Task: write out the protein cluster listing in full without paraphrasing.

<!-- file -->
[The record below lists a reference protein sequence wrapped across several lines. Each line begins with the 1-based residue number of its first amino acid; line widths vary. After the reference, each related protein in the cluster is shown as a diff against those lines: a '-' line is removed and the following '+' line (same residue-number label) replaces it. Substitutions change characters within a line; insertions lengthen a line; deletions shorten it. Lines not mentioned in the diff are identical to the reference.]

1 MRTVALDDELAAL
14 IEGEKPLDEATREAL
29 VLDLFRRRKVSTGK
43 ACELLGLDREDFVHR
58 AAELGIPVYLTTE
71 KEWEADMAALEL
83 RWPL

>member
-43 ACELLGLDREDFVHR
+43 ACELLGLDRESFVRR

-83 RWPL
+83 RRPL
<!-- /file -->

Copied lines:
[The record below lists a reference protein sequence wrapped across several lines. Each line begins with the 1-based residue number of its first amino acid; line widths vary. After the reference, each related protein in the cluster is shown as a diff against those lines: a '-' line is removed and the following '+' line (same residue-number label) replaces it. Substitutions change characters within a line; insertions lengthen a line; deletions shorten it. Lines not mentioned in the diff are identical to the reference.]

1 MRTVALDDELAAL
14 IEGEKPLDEATREAL
29 VLDLFRRRKVSTGK
43 ACELLGLDREDFVHR
58 AAELGIPVYLTTE
71 KEWEADMAALEL
83 RWPL

>member
-43 ACELLGLDREDFVHR
+43 ACELLGLDRESFVRR

-83 RWPL
+83 RRPL